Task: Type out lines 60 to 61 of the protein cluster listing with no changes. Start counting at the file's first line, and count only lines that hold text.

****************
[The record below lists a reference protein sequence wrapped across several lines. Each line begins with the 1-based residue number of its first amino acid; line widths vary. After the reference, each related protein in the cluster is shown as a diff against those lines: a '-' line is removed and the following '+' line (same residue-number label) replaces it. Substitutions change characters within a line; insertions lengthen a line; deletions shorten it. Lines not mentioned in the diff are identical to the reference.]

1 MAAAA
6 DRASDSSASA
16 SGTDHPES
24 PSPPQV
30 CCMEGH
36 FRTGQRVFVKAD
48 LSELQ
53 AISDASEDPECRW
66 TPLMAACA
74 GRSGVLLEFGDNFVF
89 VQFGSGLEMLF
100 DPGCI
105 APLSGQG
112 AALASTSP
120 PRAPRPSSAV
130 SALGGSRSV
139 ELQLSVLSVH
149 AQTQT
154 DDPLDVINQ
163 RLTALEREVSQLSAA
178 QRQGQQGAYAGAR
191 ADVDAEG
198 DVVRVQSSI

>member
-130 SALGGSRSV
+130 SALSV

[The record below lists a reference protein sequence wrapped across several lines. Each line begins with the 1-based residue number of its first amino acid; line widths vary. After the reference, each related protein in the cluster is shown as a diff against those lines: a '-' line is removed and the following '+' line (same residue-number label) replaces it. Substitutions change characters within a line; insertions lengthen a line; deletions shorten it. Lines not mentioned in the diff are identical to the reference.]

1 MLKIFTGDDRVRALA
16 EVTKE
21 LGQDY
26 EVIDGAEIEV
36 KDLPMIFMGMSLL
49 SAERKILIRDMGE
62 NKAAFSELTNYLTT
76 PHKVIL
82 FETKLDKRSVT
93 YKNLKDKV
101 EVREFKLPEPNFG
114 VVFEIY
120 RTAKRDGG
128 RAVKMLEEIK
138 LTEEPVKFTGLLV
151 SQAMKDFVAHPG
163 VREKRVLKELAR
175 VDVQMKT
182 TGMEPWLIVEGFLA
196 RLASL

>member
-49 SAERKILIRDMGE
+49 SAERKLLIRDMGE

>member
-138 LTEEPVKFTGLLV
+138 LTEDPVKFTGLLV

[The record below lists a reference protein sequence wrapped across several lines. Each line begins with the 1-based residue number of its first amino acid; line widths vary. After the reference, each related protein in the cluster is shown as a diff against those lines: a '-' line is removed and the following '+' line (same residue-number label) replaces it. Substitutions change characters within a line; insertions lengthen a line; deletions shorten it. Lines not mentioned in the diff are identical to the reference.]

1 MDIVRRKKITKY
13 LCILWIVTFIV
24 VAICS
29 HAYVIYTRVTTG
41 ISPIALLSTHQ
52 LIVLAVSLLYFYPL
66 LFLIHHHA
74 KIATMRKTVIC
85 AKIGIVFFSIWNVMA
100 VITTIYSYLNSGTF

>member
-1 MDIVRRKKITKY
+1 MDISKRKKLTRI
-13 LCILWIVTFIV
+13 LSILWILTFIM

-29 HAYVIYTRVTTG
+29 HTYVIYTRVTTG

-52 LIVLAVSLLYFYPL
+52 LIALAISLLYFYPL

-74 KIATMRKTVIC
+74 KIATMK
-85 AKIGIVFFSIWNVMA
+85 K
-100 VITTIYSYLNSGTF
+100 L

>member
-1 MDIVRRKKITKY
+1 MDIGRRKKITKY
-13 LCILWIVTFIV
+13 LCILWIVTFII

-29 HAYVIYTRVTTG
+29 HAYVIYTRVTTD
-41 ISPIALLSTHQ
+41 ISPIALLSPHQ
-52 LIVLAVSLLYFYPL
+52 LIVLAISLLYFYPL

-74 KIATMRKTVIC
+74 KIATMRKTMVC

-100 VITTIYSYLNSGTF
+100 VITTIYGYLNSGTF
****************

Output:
41 ISPIALLSTHQ
52 LIVLAVSLLYFYPL